Family factor: The wife can barely stand letting me drive, do you think she’ll enjoy me piloting?
All three grandfathers have owned a boat, from a small fishing skiff to a few monster power boats. I’ve loved them all. When my Grandfather Parker bequeathed his 39-foot Jersey to my parents I was thrilled. Finally one of the boats was a generation closer. Sadly, due to the constraints of work and family, I haven’t made it down to the boat very often, but when I do I always enjoy it. I love the smell of a marina. I also like the camaraderie of the boating lifestyle. I’m convinced most people get into just to hang out on the dock, drink and chat.
Pros: You get to be called “Captain” or “Skipper.” Sunrises and/or sunsets over a large body of water. Fresh seafood. Beer at noon, cocktails at dusk. A home away from home. Boat eggs (basically, scrambled eggs with onions and garlic, but I loved when my grandfather cooked them for breakfast on the boat). And don’t forget, two of the coolest guys on TV lived on boats, Quincy and MacGyver.
Cons: This one is simple, a boat is a big hole in the water you throw money into. They break down all the time. They’re expensive to repair. Fuel prices are through the roof and no one ever offers gas money for a ride. Boats don’t increase in value. Unless you live in the South or West coast, it’s barely a five month hobby.
Family factor: Excellent family time, everyone has something to do – fishing, sunbathing, napping, swimming, eating, drinking, socializing, no TV.
Now technically, I’ve done this one twice, both times hunting waterfowl. I loved it. The second time I went out it was 17 degrees at 5 AM when we hit the woods. I spent the morning watching a small family of deer meander up river and just as dawn broke a flock of Canada geese flew by and I did my best to eradicate everyone of those little sky rats. I missed them all. My hunting companion winged one of the geese. He wasn’t able to fly and began swimming away. We didn’t think it was right to let him suffer, so I finished him off from about 50 feet away. It wasn’t a proud kill, but it did give me a taste of what hunting was like, as well as field dressing a bird, so I chalk it up to an educational experience.
So you may be wondering, why only two hunting trips. Simple, I don’t own a shotgun or any other hunting gear, except for a hand-me-down undersized compound bow that I’m not very accurate with since it’s geared for someone 6 inches shorter than me.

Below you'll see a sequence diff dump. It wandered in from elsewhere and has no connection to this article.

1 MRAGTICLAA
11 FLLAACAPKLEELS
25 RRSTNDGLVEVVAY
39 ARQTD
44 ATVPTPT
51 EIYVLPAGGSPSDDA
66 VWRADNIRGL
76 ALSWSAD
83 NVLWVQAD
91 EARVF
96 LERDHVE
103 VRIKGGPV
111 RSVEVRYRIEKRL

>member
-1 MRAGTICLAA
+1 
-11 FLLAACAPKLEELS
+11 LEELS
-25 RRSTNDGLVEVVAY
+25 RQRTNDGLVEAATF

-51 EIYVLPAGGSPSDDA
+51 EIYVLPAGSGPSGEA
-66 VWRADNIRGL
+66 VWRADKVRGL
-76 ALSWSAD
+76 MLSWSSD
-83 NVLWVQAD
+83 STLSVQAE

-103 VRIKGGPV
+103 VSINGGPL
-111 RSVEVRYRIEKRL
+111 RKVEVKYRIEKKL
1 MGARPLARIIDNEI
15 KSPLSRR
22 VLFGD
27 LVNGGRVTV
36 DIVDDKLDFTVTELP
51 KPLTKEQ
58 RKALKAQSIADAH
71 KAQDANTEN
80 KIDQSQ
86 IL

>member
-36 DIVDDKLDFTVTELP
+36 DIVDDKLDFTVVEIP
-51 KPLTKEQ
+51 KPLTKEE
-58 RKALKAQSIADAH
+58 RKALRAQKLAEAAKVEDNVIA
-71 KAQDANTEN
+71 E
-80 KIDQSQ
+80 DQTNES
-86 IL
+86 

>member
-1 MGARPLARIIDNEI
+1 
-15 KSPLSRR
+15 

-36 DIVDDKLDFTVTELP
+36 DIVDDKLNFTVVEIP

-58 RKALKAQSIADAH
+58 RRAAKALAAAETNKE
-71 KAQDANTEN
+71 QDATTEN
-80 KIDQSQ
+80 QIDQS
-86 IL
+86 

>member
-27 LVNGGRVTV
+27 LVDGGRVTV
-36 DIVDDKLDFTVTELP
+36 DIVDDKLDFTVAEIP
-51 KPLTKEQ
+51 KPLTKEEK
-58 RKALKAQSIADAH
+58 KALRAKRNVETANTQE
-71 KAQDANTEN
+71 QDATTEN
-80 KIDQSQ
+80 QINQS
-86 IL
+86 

However, all that’s about to change. My grandfather Houghton passed away a little while back. His shotguns and other gear are coming to me.
Pros: If you’re a nature lover, and I am, it’s a really great experience. As a matter of fact, I’m probably just as likely to be shooting with my camera as I would be with a gun. While I hate to get up early for work, I love rising before dawn for an outdoor activity, be it fishing or hunting. Sunrises. The quiet of the morning. The brisk air. The dew. It’s peaceful and perfect. Also, there’s the added benefit that since the dawn hours are really the best time to hunt, by the time dawn has passed, you’re ready to head home and get your day started with the family. It’s also as cheap as you want it to be, you can either get overloaded on gear or you can keep it simple, just a shotgun and a few hunting supplies. Free (and delicious) meat. Oh, and for those of us who have become accustomed to having our food only available at the super market, I like the idea of knowing how to hunt for my food, in an addition to being able to gather Doritos and beer.
Cons: No one likes it when you kill Bambi or Thumper. The anti-NRA folks tend to lump hunters into a general anti-gun group. Getting winged by some other moron with a shotgun (always best to hunt on private land). Putting a hole in your foot or head (though you could do the same thing with power tools, which I use a lot too, and I still have all my fingers and toes).
Family factor: Hard to gauge, on the one hand, not a lot of daylight hours spent away from the family, on the other hand: smelly, dirty, bloody. There’s no way the wife is going to hold a gun, let alone stand next to me while I do, the boy won’t be able to come with me for another 13 years. I’m not sure if either of them is looking forward to a winter of venison and goose pâté.
Other options that I didn’t list – wood working (I already have a lot of the tools), photography (ditto), local theatre, learning the violin or re-learning the piano. These all have the chance to become hobbies, but let’s face it, they all lack a certain coolness factor inherent in the preceding four activities.
- Canning, Brewing and Other Old-Fashioned Skills: Do These Hobbies Save Money? (moneyning.com)
- Auto Hobbies Bring Out Personal Creativity (tcfpodcast.wordpress.com)
- Lemons, Lemonade, Life and Project Cars (timsweet.wordpress.com)
- Hunting and Fishing: 2011-2012 Migratory Bird Season Information and Population Status -cnbnews.net (gloucestercitynews.net)
- Bear Hunt Held To Protect Suburban New Yorkers (huffingtonpost.com)